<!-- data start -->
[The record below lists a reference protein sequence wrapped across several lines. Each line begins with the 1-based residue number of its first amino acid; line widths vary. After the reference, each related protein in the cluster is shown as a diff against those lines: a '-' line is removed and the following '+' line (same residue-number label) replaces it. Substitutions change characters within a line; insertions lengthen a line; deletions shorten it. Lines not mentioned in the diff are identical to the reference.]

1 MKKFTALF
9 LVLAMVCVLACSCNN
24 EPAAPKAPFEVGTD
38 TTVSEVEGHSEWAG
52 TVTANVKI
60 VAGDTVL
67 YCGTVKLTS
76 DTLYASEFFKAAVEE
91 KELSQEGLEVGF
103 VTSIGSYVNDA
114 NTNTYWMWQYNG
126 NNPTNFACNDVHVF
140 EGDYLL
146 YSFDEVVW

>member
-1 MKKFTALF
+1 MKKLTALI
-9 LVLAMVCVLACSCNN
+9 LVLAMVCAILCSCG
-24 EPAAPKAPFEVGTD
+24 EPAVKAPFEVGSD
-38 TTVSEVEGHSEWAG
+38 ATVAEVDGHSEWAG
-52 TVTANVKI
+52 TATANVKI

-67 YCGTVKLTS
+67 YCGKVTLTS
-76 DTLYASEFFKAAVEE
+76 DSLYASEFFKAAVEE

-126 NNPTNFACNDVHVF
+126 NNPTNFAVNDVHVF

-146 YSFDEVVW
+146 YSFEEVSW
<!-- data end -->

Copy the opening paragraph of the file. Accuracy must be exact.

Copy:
[The record below lists a reference protein sequence wrapped across several lines. Each line begins with the 1-based residue number of its first amino acid; line widths vary. After the reference, each related protein in the cluster is shown as a diff against those lines: a '-' line is removed and the following '+' line (same residue-number label) replaces it. Substitutions change characters within a line; insertions lengthen a line; deletions shorten it. Lines not mentioned in the diff are identical to the reference.]